Frustrated by ‘my generals,’ Trump turns to ‘my actings’
Expert: ‘Irony is the politics are so favorable ... it suggests something more nefarious’

Senate Republicans like Wyoming’s John Barrasso, John Thune of South Dakota, Roy Blunt of Missouri and Majority Leader Mitch McConnell of Kentucky, here at the Capitol on Wednesday, do not seem concerned about the number of acting Cabinet and lower-level officials in President Donald Trump's administration. (Bill Clark/CQ Roll Call)

Donald Trump came into office enamored with, as he called them, “my generals.” But as he learned on the job, the commander in chief grew frustrated with and replaced those retired four-star military men. Two years later, the president’s Cabinet is now stocked with a group he calls “my actings.”

Experts say the Constitution, existing laws and department-specific guidelines give Trump the authority and legal cover to keep various acting Cabinet-level and other officials in place for over 200 days — or longer, in some cases. But the law is clear as mud when it comes to whether he could simply keep a favorite “acting” in place for the duration of his administration, legal scholars say.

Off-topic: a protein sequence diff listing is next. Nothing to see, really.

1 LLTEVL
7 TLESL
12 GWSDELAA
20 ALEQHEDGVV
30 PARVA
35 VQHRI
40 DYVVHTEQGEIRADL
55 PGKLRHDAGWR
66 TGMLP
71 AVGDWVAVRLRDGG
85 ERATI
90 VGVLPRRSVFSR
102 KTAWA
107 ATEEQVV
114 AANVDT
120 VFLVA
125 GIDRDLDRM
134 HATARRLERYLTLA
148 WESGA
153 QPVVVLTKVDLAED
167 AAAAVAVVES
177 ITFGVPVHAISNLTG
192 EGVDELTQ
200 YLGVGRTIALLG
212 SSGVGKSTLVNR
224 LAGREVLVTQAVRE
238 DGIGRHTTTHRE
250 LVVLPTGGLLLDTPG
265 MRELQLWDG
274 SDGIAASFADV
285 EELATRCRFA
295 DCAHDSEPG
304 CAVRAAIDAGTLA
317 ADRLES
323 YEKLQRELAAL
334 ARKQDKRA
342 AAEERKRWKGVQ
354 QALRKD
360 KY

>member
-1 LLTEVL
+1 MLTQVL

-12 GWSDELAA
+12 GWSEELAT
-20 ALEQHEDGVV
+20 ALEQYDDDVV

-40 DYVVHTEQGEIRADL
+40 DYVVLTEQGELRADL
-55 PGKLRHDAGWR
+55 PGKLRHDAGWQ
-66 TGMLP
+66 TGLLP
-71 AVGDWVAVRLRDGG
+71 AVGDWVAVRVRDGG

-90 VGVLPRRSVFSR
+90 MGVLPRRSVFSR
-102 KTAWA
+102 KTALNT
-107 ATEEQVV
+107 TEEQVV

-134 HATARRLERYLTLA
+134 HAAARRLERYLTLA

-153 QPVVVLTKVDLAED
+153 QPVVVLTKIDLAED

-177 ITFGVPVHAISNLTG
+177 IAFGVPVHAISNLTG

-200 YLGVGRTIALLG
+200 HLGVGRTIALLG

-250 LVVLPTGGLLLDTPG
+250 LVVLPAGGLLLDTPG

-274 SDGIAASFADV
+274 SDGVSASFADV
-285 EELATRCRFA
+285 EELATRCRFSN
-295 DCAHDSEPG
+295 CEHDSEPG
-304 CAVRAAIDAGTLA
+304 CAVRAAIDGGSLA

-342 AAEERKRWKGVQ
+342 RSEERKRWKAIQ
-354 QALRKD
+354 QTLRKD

House conflict-of-interest rules still not up to snuff, ethics experts lament
Democratic rule changes haven’t extended to Ethics panel, watchdogs say

The burden of proof to show that a member improperly wielded that influence for personal benefit remains steep, according to some government watchdog groups. (Bill Clark/CQ Roll Call file photo)

House Democrats have touted their new rules package for its crackdown on potential corruption among members and staffers, lobbying, and money in politics.

But the House Ethics Committee’s conflict-of-interest standards for members who own businesses small and large — from plumbing companies to the largest privately owned alcohol retailer in the country — leave a lot to be desired, multiple congressional ethics experts told Roll Call.

The many ways members of Congress can make a stink
Yes, they can donate pay, but they can also get arrested or wear hoodies

Members including, from left, Reps. Luis V. Gutierrez, D-Ill., Pramila Jayapal, D-Wash., Joseph Crowley, D-N.Y., John Lewis, D-Ga., Judy Chu, D-Calif., Al Green, D-Texas, Adriano Espaillat, D-N.Y., and others march to the U.S. Customs and Border Protection offices last June in protest of the Trump administration’s policy of separating parents and children at the border. (Tom Williams/CQ Roll Call file photo)